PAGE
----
Three items on the local Good News list last week.
First, congratulations to Cariboo-Chilcotin MLA Donna Barnett on her appointment as Minister of State for Rural Economic Development.
Second, Cariboo Lodge. Third, the museum.
At my age, facilities for seniors are of more than a casual interest, and the news that Cariboo Lodge may live again has brought joy to many hearts. It should never have been closed in the first place. With all respect to the Senior’s Village, there are seniors who would like to spend their last days “downtown.” Some will argue downtown isn’t actually downtown anymore but, still, the senior’s centre and other amenities are close by the lodge site and it’s an interesting neighbourhood. (Retirement Concepts originally wanted to be downtown, in Boitanio Park.) Besides, it’s good to have a choice. Whatever, a new senior’s complex on the lodge site would be a win win for many reasons..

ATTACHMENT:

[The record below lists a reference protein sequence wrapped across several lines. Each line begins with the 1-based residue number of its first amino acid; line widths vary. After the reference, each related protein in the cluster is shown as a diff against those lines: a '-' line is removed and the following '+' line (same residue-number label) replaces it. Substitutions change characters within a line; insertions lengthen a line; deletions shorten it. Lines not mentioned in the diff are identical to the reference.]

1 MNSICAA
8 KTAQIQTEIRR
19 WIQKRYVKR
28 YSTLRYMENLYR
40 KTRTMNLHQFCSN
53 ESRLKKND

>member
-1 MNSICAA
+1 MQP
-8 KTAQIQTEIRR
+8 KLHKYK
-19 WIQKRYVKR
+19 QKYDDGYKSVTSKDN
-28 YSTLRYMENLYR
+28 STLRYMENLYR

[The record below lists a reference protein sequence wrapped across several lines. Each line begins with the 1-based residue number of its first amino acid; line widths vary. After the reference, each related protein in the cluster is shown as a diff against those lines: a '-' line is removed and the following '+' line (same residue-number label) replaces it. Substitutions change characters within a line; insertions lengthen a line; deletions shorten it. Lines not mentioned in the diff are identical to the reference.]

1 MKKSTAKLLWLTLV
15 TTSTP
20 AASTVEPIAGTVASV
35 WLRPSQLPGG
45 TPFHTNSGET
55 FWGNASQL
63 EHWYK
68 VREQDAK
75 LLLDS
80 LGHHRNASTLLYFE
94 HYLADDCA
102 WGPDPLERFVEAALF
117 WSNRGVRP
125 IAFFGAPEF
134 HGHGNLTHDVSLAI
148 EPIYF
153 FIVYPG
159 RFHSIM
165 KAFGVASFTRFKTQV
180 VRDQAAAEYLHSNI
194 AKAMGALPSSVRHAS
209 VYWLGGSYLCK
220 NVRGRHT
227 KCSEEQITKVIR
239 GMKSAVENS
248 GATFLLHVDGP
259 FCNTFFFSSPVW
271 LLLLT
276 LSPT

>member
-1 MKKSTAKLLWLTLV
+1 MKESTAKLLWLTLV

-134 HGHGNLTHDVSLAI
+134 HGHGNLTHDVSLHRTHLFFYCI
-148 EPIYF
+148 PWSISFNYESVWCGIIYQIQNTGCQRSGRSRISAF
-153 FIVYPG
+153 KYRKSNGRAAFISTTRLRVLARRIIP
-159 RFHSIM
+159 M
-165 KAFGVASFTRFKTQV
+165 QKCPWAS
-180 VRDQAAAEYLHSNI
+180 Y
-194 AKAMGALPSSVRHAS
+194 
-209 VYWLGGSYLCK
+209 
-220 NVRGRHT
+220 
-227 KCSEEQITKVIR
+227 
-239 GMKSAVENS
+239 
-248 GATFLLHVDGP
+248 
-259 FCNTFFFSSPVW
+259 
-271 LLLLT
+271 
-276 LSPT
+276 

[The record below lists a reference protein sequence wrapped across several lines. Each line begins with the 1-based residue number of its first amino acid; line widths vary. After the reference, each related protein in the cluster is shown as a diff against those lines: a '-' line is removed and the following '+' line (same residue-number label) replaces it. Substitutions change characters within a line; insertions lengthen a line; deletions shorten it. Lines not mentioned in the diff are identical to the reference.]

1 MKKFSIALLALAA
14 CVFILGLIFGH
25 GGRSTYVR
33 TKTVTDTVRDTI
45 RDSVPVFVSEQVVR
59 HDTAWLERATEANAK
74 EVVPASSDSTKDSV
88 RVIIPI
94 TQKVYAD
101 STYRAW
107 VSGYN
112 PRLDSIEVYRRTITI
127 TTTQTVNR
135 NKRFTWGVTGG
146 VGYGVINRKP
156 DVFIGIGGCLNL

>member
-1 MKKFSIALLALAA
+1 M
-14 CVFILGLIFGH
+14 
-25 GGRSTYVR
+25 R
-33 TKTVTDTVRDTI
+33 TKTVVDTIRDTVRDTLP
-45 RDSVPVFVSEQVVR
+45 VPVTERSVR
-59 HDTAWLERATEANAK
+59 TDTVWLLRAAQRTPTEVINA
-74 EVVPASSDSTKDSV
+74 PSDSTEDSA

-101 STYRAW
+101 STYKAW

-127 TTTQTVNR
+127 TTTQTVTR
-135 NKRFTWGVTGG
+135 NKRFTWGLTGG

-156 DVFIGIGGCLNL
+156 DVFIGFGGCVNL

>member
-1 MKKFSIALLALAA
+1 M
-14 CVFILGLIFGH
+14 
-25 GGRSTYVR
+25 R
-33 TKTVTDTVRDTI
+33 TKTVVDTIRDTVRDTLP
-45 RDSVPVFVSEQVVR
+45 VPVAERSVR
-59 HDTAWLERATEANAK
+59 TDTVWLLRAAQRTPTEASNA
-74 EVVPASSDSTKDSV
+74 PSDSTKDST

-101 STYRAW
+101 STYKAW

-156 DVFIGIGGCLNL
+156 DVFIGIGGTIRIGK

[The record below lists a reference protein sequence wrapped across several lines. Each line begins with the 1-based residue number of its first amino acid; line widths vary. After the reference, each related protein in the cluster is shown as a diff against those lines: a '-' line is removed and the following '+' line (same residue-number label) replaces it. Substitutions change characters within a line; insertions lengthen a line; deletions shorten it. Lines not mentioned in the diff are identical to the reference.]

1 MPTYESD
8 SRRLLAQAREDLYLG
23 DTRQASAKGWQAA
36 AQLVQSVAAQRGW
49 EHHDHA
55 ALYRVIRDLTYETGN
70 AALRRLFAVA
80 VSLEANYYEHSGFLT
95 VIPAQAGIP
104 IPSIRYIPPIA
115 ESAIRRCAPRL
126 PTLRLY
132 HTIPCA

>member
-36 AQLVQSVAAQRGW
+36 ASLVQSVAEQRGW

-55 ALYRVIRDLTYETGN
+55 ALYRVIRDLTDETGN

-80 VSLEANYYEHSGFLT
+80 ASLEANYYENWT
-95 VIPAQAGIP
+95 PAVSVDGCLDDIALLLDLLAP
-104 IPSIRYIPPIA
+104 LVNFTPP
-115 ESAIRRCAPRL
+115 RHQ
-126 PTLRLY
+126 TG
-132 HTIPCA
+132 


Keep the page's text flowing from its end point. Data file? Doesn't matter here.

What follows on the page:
I understand the 70 new “beds” the province is providing will go through a bidding process with the results announced in December. I don’t know if there are other bidders, or what the criteria is, but the No. 1 priority should be what future clients want. Given the history of the lodge, many (most?) of us will want the new senior’s complex on that site.
Then there is the museum. I am no longer directly involved, but I was for 30 years so, of course, I’m excited about the possibility of a new building. The Stampede Grounds is the logical spot for the museum/153 Mile Store and perhaps someday a complete heritage village.
The present museum isn’t really so full that it can’t accept artifacts, but the display and storage spaces are overflowing and for some years it has been a challenge to find places to put things. Besides, the building wasn’t meant to be a museum, and while Cariboo Chilcotin people are known for “making do” with what they have to work with, it’s well past time for a proper facility, one that can provide the space and conditions for the proper care and display of the treasures in the collection that tell of our rich and colourful history.
Diana French is a freelance columnist, former Tribune editor, retired teacher, historian, and book author.